If you're confused, you're not alone. Disparate government data sets and patchy oversight have raised more questions about chemical risks than regulators or citizens can answer. In the wake of the West, Texas, tragedy, the Obama administration promised to address these knowledge gaps and issued an executive order, calling for agencies such as DHS and the EPA to improve their info sharing with state agencies and local responders.
Other organizations have tried to determine which chemical plants pose the greatest risks to nearby residents. In 2011, Greenpeace's Deans and his team set out to find some answers in the EPA data. But publicly accessible risk data doesn't say exactly how close facilities are located to communities, how many people live in those communities, or what kinds of damage an accident might cause. The West Fertilizer explosion destroyed or irreparably damaged three of the town's four schools. Had the accident happened during the day, Plagakis asks, "Did the school know how to get the students out of harm's way?"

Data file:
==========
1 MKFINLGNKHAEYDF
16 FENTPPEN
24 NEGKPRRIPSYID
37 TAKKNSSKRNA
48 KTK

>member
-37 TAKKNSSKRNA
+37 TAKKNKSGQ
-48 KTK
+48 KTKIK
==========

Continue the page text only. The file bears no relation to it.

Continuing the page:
Facilities are supposed to report this information to the EPA, but these Offsite Consequence Analyses are not included in the agency's response to public records requests for risk management data. You can access this information at an EPA Federal Reading Room. But you're allowed one visit per month and can only bring a pen and paper. Greenpeace dispatched about a dozen researchers to the reading rooms for this project, Deans says.
When it was done, Deans's team had identified 473 chemical facilities that could put 100,000 people or more at risk. "Of those," they found, "89 put one million or more people at risk up to 25 miles downwind from a plant." In all, Greenpeace concluded, one out of every three Americans was at some risk of being affected by a toxic chemical release from a nearby facility.
Chemical Sites That Put 100,000 or More People at Risk